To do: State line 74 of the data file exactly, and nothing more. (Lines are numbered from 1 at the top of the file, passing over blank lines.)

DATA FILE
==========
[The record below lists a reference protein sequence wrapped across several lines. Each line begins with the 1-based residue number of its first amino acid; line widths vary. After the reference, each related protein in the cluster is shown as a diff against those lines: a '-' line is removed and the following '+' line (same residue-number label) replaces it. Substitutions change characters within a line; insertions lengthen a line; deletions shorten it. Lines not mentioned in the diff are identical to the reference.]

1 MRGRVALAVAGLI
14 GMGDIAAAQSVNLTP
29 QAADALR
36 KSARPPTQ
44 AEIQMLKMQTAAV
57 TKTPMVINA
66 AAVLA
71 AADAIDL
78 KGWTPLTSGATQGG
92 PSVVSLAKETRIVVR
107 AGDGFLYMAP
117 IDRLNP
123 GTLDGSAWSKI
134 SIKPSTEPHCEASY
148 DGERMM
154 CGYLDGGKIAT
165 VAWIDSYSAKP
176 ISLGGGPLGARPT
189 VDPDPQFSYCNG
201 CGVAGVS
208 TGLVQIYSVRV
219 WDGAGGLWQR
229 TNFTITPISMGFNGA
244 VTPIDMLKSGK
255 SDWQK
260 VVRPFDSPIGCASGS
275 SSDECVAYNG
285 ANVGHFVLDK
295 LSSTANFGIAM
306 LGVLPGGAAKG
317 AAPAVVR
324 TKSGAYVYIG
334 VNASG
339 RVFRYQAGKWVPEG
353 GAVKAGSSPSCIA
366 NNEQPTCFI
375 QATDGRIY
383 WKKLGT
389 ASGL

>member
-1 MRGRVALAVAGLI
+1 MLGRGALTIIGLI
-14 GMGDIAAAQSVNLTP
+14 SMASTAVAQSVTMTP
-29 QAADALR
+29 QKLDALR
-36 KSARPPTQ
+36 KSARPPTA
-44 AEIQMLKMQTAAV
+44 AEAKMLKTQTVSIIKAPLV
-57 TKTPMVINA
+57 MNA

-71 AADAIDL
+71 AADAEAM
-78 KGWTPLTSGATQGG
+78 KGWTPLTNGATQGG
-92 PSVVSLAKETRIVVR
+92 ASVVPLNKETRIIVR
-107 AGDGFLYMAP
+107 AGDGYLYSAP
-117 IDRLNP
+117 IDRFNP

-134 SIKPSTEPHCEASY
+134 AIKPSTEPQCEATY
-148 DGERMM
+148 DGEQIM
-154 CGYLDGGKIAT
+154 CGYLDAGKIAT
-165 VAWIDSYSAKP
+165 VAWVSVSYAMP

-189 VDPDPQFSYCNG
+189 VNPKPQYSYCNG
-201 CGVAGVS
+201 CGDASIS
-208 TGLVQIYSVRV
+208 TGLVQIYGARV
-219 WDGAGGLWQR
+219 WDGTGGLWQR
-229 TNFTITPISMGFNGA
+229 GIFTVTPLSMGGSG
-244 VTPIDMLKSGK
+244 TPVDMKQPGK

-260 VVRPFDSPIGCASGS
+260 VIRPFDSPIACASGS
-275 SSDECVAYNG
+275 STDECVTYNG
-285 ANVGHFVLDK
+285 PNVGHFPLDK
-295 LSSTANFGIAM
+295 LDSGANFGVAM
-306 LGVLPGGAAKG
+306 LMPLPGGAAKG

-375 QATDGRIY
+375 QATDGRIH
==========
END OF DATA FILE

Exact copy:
-201 CGVAGVS